Semiconductors and Telecoms
Finally, the actual technological improvements that drove the quality improvements in semiconductors were themselves products of deliberate efforts by the government to coordinate research and development under a “science policy” paradigm. Although it came with some longer term strategic costs, the US semiconductor industry managed to recapture the technological frontier during this decade by using a low-budget strategy that focused on dividing and coordinating research between public and private research labs.
This strategy shortened product cycles, allowing for faster innovation. Prior to the 1990s, companies generally planned their product cycles assuming that the rate of technological progress would generally follow Moore’s Law. But in the 1990s, the semiconductor research consortium and a public-private partnership SEMATECH created industry roadmaps that moved the industry from a three-year development cycle to a two-year development cycle. While the government cannot summon technological progress out of thin air, the public coordination of private resources played an important role in directing resources towards technological development:
Economists are largely accustomed to thinking of the speed of technological change as something that is exogenous, dropping in gracefully from outside their models. One moral of the history of SEMATECH and the technology roadmap is that the pace of technological change may have an internal policy component as important as its external scientific foundations. Particularly where many complex items of technology secured from a broad variety of sources must be coordinated in a fairly precise manner in order to create economically viable new technology platforms, vague and diffuse factors like expectations and even political coalitions may play an important role.
Despite these benefits, some information technology investments had more ambiguous impacts. The very end of the decade saw a huge boom, and subsequent bust, in investment in telecommunications equipment and structures. Unlike the technology-driven improvement in real computer investment, the acceleration in telecommunications investment in 1999 and 2000 was primarily driven by an increase in expenditures in telecommunications equipment and structures. Enabled by the 1996 Telecommunications Act and spurred by an overly-optimistic view of demand growth, the industry overinvested in expanding fiber-optic networks.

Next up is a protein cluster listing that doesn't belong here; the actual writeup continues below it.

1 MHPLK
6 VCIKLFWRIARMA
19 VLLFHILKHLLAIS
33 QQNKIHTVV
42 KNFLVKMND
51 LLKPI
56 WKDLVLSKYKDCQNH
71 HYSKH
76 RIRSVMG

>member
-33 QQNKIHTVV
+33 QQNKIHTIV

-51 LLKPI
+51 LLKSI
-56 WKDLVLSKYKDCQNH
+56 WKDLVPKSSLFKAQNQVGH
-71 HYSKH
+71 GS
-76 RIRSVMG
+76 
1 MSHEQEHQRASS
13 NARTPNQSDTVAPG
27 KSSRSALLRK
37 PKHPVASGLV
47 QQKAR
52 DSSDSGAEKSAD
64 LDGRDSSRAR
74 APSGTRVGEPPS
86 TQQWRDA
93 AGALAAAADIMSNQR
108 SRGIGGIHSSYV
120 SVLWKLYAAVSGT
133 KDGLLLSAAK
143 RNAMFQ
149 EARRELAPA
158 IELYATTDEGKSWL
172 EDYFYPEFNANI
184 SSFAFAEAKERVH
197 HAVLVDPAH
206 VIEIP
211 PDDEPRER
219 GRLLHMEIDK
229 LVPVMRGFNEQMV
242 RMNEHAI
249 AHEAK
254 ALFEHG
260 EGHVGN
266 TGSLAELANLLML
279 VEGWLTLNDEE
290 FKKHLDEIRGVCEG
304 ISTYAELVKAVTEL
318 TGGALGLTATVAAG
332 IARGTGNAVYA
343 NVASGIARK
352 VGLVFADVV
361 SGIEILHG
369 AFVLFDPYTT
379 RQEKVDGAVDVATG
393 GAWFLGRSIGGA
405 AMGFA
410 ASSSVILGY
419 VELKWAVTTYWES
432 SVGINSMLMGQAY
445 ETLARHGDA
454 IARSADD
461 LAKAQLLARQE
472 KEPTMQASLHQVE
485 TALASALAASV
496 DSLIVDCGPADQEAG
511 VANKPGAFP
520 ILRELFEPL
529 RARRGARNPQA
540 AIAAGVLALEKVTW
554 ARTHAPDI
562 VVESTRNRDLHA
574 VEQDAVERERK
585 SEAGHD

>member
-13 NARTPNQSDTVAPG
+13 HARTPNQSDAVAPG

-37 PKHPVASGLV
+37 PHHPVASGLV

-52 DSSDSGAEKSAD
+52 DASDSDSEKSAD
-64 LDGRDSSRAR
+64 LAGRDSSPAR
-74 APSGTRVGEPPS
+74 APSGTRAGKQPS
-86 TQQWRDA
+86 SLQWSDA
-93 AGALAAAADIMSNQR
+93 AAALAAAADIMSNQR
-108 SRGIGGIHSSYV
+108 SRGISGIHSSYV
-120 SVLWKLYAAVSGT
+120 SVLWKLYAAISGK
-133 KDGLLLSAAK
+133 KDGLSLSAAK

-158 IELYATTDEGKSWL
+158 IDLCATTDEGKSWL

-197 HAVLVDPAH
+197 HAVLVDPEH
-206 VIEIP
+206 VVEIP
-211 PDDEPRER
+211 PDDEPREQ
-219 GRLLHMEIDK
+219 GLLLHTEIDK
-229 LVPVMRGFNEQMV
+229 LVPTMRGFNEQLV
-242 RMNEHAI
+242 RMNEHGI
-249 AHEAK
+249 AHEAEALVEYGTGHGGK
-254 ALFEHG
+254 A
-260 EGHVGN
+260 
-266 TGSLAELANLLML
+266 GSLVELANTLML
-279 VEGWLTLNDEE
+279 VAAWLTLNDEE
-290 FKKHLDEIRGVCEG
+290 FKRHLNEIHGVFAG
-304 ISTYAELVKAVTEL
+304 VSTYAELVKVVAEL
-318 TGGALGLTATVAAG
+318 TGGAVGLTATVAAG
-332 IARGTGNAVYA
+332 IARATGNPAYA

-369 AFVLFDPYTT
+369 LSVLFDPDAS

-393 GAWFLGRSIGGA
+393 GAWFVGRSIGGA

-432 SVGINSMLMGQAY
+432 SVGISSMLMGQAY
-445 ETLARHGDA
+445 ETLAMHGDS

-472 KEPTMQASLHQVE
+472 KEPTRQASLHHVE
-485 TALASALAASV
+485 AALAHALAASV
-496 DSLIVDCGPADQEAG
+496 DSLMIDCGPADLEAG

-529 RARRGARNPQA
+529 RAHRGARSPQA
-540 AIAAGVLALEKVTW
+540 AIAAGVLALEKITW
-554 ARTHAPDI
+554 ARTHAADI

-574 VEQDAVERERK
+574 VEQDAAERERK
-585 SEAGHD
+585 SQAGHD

While the tech bubble affected information technology investment more broadly, the boom-and-bust was primarily felt within telecommunications investment. While we will not go into a full accounting of the 1990s tech bubble here, overoptimism about demand for telecommunications services, winner-take-all competition to achieve scale and benefit from scale effects (Doms, 2004), and corporate fraud all contributed to overinvestment in telecommunications. The tech overoptimism allowed telecommunications (and broader information technology) investment to continue to boom in 1999 and 2000, even as credit spreads widened.
Unlike the growth in computer investment, which consistently boosted growth throughout the late-1990s and boosted productivity growth, the telecommunications bubble played a much smaller role in supporting productivity growth. Of Oliner and Sichel (2000)’s estimate that information technology capital deepening boosted labor productivity by 0.45 percentage points in the late-1990s, only 0.05 percentage points came from telecommunications.
Today, the outlook for fixed investment is mixed, and highly dependent on the policy trajectory. While GDP growth was strong in Q3 and Q4 2023, the fixed investment picture is mixed. On one hand, fixed investment in areas supported by fiscal policies (such as Computer Equipment, from CHIPS, or Electrical Power Structures, from IRA) have proven resilient. On the other hand, other areas of investment appear to be held back by tight monetary policy. Worryingly, real investment in research and development declined in the last two quarters of 2023. To support the three-legged stool of productivity growth, the economy needs fixed investment. Choosing the right mix of monetary policy accommodation and industrial-level policies to support will determine the success of policy.
(1) In the same issue of the Journal of Economic Perspectives, Gordon (2000) argued that the contribution of computers to technology growth is far less impressive. As Oliner and Sichel (2000) point out, Gordon’s argument is based on interpreting a large portion of the 1990s productivity boom as explained by cyclical factors, and is more focused on the implications of computers for trend productivity. Since our focus in this piece is on productivity as a cyclical phenomenon itself, we consider the interpretation by Oliner and Sichel (2000) as the relevant lens through which to view the data.